Tag: sleep

Does Lush’s £9 ‘Miracle’ Sleepy Lotion Really Give You A Good Night’s Rest? I Put It To The Test

I’ve struggled to fall asleep for as long as I can remember. As a kid I would wake my parents up constantly to tell them so, in my teens I was restless, and now, as a 28-year-old, I’ve still not mastered the art of catching zzzs. For at least an hour each night, I lie in bed with my eyes squeezed shut willing myself to nod off. I mull over things that happened in the day and fret about the future. Once I’m asleep I’m fine, it’s just actually nodding off that I struggle with.

I’ve tried to reduce my bedtime anxiety in many ways: sometimes I take herbal sleeping tablets or listen to the sound of rain on YouTube; sometimes I have a “wind down” hour like I’m a toddler where I avoid watching TV or using my phone; and ultimately I try to tell myself that if I stop stressing about falling asleep then maybe I actually will.

TL,DR: I’m desperate. So when I hear about Lush’s ‘Sleepy’ body lotion, touted as a “miracle cream” that has supposedly helped hoards of insomniacs fall asleep, I decide (somewhat dubiously/doubtfully) to give it a go.

[Read More: I tried Silent Night’s £15 anti-snoring pillow so my partner could finally get some sleep – here’s what happened]

The moisturiser is a mix of “gentle oatmeal infusion, calming lavender flower and comfortingly sweet tonka”, but smells sweet and a bit like cinnamon. Sleep expert Richard Jolie says on Lush’s website that the mix of these ingredients work well to soothe the mind and help people doze off. Lavender is the key here – studies have shown it can induce relaxation by decreasing our heart rate and blood pressure.

I’m going to testthe lotion for a week to get reliable results – and try and keep an open mind. “What, so you’re going to fall asleep just by putting on moisturiser?” my flatmate jokes, but, after reading the ingredients, she concedes: “Oh, lavender? Mate, you’re going to be out for the count tonight.”

In winter, all you want to do is be wrapped up under a duvet, so spending 15 minutes before bed standing in the cold rubbing lotion all over my body is a challenge in itself. I wonder how much of a difference moisturising my legs will have on my sleep pattern, but hey. As I crawl under the duvet moments afterwards, I can already feel my eyes drooping. I debate whether it’s because I had a busy day at work or a hard gym session, but before I come to a conclusion I’m asleep.

This continues for the next few nights. I apply the lotion along my chest, arms, neck and face rather than my whole body (which doesn’t feel necessary), and the impact is the same as night one. My mind isn’t tired when I get into bed, but for my body it’s a different story. It’s like inhaling the lavender with each breath helps me to wind down into that perfect, drowsy, pre-sleep stage. Instead of my usual hour of tossing and turning, I’m out like a light within about 25 minutes.

But it’s not all plain sailing till morning. Now, I’ve got a new obstacle: waking up several times in the early hours and being unable to fall back to sleep immediately, which is something I’ve never experienced before.

On the fifth night of my trial, I decide not to use the lotion to compare how my sleep differs. I haven’t had a particularly busy day but feel unusually tired as I get ready for bed. To my surprise, I fall asleep within 20 minutes without using the lotion – super speedy for me.

I return to using the lotion for the remainder of the week: on night six, I go out like a light, while on the seventh, after a particularly stressful day, I struggle to fall asleep – maybe this would’ve been longer if I hadn’t used the lotion, who knows?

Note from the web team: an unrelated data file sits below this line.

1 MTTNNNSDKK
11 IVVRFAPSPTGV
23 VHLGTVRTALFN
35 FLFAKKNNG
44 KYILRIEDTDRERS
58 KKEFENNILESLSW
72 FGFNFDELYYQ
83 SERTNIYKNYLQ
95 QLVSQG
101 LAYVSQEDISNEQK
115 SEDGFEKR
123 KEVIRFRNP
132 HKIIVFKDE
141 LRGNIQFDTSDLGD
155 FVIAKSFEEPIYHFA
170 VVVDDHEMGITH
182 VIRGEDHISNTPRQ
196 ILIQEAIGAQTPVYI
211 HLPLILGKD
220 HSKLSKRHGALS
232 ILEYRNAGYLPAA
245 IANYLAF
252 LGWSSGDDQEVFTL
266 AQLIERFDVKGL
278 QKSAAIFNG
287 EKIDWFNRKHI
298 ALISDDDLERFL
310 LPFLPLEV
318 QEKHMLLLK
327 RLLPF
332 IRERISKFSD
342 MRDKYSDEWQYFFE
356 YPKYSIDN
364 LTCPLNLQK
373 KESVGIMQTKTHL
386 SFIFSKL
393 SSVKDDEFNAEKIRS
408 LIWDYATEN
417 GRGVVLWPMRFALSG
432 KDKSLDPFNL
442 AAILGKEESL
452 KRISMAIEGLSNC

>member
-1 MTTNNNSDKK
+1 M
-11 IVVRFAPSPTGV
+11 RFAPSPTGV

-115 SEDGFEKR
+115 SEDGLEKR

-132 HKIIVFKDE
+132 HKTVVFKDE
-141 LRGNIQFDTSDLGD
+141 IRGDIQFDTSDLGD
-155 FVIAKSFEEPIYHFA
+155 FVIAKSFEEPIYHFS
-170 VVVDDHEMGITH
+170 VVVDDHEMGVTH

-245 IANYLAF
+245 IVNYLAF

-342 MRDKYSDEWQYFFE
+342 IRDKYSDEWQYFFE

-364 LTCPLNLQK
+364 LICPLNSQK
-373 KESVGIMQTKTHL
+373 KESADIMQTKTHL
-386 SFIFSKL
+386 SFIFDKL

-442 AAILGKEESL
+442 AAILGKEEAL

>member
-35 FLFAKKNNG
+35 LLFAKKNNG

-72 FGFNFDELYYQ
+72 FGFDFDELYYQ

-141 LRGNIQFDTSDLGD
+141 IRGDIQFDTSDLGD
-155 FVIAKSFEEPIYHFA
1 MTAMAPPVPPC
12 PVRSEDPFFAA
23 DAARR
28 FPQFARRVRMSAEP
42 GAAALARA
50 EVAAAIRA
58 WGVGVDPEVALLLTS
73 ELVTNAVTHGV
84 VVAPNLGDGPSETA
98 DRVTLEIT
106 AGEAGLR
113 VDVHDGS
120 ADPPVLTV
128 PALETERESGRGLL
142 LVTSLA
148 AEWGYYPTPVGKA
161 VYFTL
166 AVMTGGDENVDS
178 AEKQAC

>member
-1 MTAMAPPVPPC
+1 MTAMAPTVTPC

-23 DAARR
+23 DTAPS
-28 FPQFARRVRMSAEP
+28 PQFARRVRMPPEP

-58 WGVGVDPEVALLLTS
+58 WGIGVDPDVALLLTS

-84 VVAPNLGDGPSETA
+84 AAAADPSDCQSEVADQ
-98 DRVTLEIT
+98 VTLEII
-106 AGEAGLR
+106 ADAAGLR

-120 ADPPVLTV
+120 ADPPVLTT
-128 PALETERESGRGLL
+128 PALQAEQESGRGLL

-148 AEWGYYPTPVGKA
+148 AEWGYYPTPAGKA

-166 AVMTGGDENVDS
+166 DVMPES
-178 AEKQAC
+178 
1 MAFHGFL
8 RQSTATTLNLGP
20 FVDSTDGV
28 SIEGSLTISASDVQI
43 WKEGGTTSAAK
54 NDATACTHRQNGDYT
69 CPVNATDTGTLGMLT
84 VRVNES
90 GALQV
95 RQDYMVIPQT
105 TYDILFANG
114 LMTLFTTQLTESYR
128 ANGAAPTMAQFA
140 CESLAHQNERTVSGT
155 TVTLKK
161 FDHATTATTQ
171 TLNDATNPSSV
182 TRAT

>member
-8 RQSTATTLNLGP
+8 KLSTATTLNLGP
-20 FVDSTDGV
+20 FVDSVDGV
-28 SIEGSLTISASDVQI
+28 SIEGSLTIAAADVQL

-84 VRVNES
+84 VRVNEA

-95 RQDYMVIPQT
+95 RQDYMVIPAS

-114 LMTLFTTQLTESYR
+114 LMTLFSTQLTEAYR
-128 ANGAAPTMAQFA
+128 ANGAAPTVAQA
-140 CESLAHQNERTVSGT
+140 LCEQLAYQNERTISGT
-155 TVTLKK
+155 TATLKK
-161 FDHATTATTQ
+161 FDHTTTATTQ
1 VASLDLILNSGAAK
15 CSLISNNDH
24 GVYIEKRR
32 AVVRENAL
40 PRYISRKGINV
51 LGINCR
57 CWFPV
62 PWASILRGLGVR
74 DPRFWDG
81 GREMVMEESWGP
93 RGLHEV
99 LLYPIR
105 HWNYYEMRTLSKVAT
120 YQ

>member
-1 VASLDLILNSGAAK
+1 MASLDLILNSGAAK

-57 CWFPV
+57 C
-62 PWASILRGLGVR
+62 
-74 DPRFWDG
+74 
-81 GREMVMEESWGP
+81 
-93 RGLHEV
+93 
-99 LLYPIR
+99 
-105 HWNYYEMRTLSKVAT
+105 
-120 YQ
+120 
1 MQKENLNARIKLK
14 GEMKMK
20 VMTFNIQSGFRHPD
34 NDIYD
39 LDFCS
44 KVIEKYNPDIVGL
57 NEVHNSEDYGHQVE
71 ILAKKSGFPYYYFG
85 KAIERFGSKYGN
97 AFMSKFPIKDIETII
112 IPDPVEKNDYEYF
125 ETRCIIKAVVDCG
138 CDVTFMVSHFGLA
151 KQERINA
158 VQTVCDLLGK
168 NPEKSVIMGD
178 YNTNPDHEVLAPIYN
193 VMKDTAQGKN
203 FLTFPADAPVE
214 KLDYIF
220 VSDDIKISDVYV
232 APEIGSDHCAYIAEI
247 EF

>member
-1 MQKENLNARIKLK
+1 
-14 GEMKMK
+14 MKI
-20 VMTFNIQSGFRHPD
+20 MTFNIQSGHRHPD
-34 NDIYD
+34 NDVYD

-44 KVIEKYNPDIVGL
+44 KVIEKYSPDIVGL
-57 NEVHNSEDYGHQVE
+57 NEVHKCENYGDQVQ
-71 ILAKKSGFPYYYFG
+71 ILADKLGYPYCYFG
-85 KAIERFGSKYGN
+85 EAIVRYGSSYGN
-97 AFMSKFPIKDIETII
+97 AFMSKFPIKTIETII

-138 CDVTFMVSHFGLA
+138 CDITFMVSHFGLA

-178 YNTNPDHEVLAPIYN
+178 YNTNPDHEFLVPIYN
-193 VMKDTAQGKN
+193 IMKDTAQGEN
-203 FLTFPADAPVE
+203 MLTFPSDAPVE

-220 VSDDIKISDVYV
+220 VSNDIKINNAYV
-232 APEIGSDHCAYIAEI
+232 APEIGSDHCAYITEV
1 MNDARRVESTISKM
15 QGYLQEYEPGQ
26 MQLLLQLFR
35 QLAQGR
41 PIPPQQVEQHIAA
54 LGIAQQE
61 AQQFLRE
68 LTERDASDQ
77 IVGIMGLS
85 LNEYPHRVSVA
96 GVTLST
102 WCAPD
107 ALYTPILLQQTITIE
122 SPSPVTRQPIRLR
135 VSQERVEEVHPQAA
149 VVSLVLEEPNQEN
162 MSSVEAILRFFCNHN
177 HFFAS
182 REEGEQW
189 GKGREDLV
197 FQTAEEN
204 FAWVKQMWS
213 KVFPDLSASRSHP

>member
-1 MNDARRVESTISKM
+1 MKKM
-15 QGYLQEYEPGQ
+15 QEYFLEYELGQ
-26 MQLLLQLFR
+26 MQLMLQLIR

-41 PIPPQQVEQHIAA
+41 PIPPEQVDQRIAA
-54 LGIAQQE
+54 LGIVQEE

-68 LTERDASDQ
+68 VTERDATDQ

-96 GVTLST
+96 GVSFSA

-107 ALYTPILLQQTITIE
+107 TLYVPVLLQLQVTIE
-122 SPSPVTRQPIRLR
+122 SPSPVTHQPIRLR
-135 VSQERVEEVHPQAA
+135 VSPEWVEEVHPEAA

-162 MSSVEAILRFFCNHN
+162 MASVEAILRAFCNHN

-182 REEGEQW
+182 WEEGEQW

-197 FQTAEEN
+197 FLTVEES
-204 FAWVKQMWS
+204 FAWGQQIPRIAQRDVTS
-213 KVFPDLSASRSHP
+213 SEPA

Having a good or bad night’s sleep is down to so many factors: your state of mind, what you did that day, what you ate, what you did before bed, what you’re doing the next day (and how you’re feeling about it) – so despite having an unusually good week of sleeping, I can’t put this success solely down to a lotion.

That said, Lush does what it says on the tin. The brand doesn’t claim to “cure” insomnia. It doesn’t promise to get you to sleep within minutes and it definitely doesn’t promise you eight hours in the land of nod. “Slather on this gorgeous pale purple lotion, breathe in its sweet, comforting lavender and tonka perfume, and you’ll instantly feel at ease,” Lush says about the product, adding: “It’ll hush your thoughts ready for a peaceful night’s sleep.”

Slathering on a pleasing, soft scent onto my body before bed is an evening ritual I begin to enjoy. The smell instantly relaxes me and the feeling of my soft skin against my dressing gown makes me feel cosy and warm. The simple act of doing something to aid my sleep – taking those few minutesfor myself – probably has a lot to do with it. The lotion gives me a sense of control over my bedtime habits and puts me in a positive state of mind as I snuggle down. So it’s a ritual I’ll carry on, but mostly on those days that I really need to focus on self-care.

CBeebies Is Starting ‘Bedtime Hour’ 15 Minutes Earlier – And Parents Are Livid

CBeebies has extended its popular bedtime hour – rebranding it as ‘CBeebies Bedtime’ – to run from 5.45pm until 7pm, rather than its former 6pm start. But parents aren’t happy about it. 

The BBC kids’ programme has added a new show to the slot ‘Moon & Me’ – a charmingly sleepy programme from the creators of ‘In The Night Garden’, which will kick off at the earlier time of 5.45pm.

[Read More: CBeebies refers to snowmen as ‘snowpeople’ and people think it’s one step too far]

“My children are OBSESSED with your new show Moon and Me… It’s brilliant btw, we all love it!” 😍

NEW episodes now in orbit on @BBCiPlayer and joining #CBeebiesBedtime schedule every weekday! 🙌@MoonandMeHQpic.twitter.com/yoskqn3Xqz

— CBeebies Grown-Ups 🎉 (@CBeebiesHQ) February 4, 2019